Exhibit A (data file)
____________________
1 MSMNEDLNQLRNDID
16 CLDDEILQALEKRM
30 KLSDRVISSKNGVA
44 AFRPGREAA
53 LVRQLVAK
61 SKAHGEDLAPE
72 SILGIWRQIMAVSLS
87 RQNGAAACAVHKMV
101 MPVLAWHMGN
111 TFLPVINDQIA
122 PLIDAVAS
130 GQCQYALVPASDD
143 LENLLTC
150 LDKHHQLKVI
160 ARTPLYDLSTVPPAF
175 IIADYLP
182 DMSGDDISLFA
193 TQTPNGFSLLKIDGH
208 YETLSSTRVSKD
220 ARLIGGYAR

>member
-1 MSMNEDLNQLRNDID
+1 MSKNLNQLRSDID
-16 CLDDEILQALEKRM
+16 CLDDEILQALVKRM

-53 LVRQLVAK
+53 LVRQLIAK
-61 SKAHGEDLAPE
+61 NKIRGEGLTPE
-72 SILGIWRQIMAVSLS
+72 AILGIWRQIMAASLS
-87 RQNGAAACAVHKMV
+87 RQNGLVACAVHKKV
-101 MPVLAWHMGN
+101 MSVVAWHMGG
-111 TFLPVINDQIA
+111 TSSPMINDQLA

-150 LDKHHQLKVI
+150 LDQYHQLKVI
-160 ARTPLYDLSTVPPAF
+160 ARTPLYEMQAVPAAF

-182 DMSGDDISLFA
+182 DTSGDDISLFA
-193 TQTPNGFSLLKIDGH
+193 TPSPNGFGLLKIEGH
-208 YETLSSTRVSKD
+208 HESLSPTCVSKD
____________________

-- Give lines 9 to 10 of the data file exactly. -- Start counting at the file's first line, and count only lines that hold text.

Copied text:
101 MPVLAWHMGN
111 TFLPVINDQIA